Taylor Swift has never won our annual Poll. Neither has Hayley Williams or Paramore. Elastica hung them up a long time ago; they got their votes, but they didn’t come close to the top. Fond though we all are of Carly Rae Jepsen, she’s never sniffed a Poll win, either.
Yet if I tallied up the Top Ten lists of the people I know well, and who vote in this Poll during the years when I have it in me to tally, our winner would have been an artist whose borrowings from Elastica and Carly Rae were barely disguised, and who pinched so shamelessly from Taylor Swift and Paramore that she had to put their names in the credits. We’re hardly alone. Olivia Rodrigo’s Sour topped critics charts all over the world: mainstream showbiz ones like Billboard, Rolling Stone, and the BBC, and placed on aficionado’s lists in Pitchfork, Spin, Consequence of Sound, etcetera. All three New York Times critics placed Olivia Rodrigo in their Top Tens; Robert Christgau had Sour at #4. Hey, I dig it too. I may not have listed Sour, but I sure did sing along to it with a huge smile on my face.
So here’s my question, for you, and me, and everybody else who makes assessments of the merits of pop records for fun and occasional profit: what the fuck happened to us? We, who used to thrill when Carl Newman stacked chords in gravity-defying arrangements, when Kevin Barnes extended melodies into the ether, when Liz Phair turned the structure of the pop song inside out, when Kanye and Kendrick and Lauryn Hill found unexplored intersections between soul and gospel, hip-hop and R&B? Do the virtues implied by those records mean nothing anymore? Originality, or innovation at least, was once everything to us. Then we were taught that everything was borrowed, and nothing is new under the sun, and every artist’s notion of sui generis songcraft was nothing but a high-romantic conceit. We’ve internalized that lesson and kept on going.
You might remember when Stefani Germanotta took it on the chin, hard, for a similar infraction. A million Madonna-wannabees cried foul, justifiably so, after the release of “Born This Way,” and Jay Lustig responded with one of my favorite Ledger headlines ever: Lazy Gaga. I didn’t like the record either, but I thought she did us all a favor. She reminded us that plagiarism was real, and it’s absolutely unwelcome in pop music. Pop requires practitioners to work within strict parameters, but it also requires novelty. A pop song needs to remind you of songs you already know — it’s got to be familiar — but it can’t be a copy. That’s what makes this such a murderously difficult art form to master: it’s a tightrope walk between recognition and surprise. One errant step in either direction, and you either plummet into the abyss of experimental music (usually bad) or you land in the net of the tribute acts and revivalists (usually worse).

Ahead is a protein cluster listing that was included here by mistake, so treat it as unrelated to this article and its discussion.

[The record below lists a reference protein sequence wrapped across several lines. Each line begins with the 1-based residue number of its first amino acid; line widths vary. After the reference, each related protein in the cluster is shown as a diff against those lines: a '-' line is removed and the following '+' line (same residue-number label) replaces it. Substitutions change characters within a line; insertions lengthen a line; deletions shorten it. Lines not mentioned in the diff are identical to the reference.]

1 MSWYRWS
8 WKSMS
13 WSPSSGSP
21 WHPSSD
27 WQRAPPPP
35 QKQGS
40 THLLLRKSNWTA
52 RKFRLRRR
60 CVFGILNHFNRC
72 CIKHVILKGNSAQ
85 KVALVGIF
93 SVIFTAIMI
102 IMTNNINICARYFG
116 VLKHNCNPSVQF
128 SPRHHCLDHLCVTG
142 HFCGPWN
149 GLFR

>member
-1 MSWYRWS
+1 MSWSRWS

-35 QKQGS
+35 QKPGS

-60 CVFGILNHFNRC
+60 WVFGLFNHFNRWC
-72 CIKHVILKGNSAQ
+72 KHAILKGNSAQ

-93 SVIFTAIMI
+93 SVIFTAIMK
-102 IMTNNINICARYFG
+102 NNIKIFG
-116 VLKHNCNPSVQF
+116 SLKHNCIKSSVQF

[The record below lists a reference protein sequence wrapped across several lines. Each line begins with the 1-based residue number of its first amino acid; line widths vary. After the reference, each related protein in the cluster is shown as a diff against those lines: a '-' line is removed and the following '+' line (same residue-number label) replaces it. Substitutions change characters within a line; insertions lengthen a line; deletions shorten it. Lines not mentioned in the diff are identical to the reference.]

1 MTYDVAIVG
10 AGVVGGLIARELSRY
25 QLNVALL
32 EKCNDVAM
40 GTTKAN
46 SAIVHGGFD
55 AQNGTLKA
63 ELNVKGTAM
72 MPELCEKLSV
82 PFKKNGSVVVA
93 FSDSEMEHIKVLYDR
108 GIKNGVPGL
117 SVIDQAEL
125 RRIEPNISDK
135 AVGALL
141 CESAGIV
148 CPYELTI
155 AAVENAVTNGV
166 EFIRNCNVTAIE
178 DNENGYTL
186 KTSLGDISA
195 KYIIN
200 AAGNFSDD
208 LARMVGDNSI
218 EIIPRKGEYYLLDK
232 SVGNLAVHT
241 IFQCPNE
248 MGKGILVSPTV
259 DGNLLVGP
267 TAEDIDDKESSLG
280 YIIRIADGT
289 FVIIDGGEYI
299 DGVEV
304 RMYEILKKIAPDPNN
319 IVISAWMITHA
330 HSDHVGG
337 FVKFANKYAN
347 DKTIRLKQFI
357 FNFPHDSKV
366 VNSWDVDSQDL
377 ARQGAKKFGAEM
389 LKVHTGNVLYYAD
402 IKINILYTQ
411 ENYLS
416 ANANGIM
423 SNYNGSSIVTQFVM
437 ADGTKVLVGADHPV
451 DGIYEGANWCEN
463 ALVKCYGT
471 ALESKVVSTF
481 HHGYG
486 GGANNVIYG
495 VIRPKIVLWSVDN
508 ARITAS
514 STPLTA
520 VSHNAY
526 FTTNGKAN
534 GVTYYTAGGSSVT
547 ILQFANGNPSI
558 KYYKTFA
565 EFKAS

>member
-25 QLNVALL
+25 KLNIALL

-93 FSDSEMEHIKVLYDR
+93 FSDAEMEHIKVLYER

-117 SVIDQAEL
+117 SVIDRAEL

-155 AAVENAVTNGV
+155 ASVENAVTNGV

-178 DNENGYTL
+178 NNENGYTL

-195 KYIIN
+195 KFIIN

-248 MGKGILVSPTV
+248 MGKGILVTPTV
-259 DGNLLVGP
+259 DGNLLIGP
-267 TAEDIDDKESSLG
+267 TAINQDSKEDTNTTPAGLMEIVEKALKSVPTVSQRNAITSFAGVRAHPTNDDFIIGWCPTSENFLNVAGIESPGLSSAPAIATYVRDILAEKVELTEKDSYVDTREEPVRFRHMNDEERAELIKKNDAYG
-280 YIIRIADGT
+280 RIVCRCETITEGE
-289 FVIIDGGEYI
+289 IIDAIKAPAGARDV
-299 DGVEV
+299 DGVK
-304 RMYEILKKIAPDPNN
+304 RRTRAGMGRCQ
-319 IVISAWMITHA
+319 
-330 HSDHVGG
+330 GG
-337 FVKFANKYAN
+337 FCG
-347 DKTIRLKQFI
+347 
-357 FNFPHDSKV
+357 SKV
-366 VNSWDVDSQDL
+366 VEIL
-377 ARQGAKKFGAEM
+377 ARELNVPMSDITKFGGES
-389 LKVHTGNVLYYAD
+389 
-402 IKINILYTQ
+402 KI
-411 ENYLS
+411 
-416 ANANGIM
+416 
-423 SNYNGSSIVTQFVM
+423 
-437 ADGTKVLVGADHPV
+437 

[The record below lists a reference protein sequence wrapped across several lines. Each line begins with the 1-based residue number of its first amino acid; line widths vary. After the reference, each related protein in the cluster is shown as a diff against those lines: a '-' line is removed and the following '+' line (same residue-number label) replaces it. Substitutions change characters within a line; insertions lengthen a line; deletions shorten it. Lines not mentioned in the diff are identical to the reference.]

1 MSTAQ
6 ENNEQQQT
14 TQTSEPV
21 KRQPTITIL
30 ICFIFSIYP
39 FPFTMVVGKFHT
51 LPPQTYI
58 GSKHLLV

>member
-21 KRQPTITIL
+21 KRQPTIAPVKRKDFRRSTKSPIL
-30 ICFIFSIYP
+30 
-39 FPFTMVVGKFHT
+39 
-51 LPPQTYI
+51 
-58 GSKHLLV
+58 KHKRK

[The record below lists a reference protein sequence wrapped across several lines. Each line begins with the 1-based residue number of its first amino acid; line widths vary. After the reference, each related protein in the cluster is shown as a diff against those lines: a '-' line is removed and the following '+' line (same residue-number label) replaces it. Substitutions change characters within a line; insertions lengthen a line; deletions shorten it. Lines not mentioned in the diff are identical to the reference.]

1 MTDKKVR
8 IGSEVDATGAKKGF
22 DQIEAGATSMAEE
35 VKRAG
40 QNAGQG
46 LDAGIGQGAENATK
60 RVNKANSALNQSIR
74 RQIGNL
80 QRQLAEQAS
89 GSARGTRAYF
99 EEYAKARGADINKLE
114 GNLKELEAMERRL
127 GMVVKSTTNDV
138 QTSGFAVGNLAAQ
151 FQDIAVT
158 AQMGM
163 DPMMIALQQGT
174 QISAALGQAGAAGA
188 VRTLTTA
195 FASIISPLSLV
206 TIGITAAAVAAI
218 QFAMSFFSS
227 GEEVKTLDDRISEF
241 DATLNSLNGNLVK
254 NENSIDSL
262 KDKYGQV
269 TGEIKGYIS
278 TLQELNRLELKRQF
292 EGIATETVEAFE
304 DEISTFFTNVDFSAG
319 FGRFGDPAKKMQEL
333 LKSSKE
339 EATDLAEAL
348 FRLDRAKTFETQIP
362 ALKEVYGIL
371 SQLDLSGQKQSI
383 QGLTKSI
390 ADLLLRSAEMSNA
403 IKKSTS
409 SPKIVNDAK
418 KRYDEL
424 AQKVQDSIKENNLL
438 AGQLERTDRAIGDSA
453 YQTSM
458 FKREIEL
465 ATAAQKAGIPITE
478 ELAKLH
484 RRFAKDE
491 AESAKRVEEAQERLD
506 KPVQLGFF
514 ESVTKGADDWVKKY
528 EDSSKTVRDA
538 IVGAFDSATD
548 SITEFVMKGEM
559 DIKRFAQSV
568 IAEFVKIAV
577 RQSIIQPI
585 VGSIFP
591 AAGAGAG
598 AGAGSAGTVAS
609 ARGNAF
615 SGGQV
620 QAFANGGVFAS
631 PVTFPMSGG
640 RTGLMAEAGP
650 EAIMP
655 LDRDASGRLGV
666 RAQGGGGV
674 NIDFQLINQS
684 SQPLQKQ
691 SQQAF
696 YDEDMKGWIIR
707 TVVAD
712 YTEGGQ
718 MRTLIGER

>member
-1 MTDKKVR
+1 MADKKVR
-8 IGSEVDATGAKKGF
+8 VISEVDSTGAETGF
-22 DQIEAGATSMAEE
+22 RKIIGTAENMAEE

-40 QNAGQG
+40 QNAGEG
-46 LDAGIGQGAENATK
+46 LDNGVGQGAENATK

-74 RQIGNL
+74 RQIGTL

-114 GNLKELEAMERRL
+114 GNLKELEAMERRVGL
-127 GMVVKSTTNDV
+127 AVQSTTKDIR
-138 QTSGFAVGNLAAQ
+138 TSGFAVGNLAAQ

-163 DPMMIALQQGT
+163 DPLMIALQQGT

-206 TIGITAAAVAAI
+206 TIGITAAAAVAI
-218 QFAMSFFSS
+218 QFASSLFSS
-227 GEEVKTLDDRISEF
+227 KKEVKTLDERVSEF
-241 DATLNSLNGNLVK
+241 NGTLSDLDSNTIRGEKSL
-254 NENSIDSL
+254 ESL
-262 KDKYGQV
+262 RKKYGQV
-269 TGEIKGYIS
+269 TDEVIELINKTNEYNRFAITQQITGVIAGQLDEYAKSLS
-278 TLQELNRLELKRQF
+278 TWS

That every pop song recycles elements of other pop songs is a given, and it usually isn’t a problem. Elvis Costello, broadminded as always, waved off Olivia Rodrigo’s reuse of the “Pump It Up” riff (on a song called “Brutal,” no less!) as fair play: we’re all magpies, flying off to feather our nests with what we’ve stealthily gathered from our friends and neighbors. But what distinguishes a written pop song — and all great pop is written, even if the writer is simply directing a team of song technicians — from one assembled by a mainframe is that the writer shuffles around the pieces and adds the irreducible mark of her personality; “spell a brand new world with the same old letters,” Robyn Hitchcock gave us our marching orders in 1985. That’s exactly what Lady Gaga didn’t do with “Born This Way”. She put “Express Yourself” on the stovetop, warmed it over, and tried to serve it even before it sizzled. It was an affront to pop from an artist who is usually a credit to it, and we were right to receive it as a betrayal.
Since then, those of us holding the line against facelessness have lost ground to the Death of the Author team: those who believe that pop is simply a can of beans, as Billy Joel inelegantly put it on “The Entertainer,” production like any other production, stamped out according to algorithms calibrated to light up human pleasure centers. So why bother insisting on originality? Even Damon Albarn, who really ought to know better, accused contemporary pop of being a center-free team sport. Sour, some of its supporters (!) argue, is a glittering example of the triumph of craft. There doesn’t need to be an author, because everything is so tightly assembled and beautifully performed.